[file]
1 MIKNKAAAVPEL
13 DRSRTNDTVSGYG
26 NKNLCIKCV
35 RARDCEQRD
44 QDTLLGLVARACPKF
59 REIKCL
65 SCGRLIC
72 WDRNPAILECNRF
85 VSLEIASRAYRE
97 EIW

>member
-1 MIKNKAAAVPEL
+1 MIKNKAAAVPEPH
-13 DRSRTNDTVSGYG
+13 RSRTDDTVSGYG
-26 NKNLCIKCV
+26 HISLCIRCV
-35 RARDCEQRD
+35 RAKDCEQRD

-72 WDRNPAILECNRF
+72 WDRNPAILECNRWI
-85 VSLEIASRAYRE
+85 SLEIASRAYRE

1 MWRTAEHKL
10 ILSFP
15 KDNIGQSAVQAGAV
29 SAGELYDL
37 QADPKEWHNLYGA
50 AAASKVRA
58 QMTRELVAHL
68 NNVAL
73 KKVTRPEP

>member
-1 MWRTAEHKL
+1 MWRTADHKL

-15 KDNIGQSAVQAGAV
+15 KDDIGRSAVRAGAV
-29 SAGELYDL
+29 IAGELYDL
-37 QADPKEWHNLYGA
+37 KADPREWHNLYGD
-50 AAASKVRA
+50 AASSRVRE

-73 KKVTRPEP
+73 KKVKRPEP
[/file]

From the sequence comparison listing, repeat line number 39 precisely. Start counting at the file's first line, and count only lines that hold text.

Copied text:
+29 IAGELYDL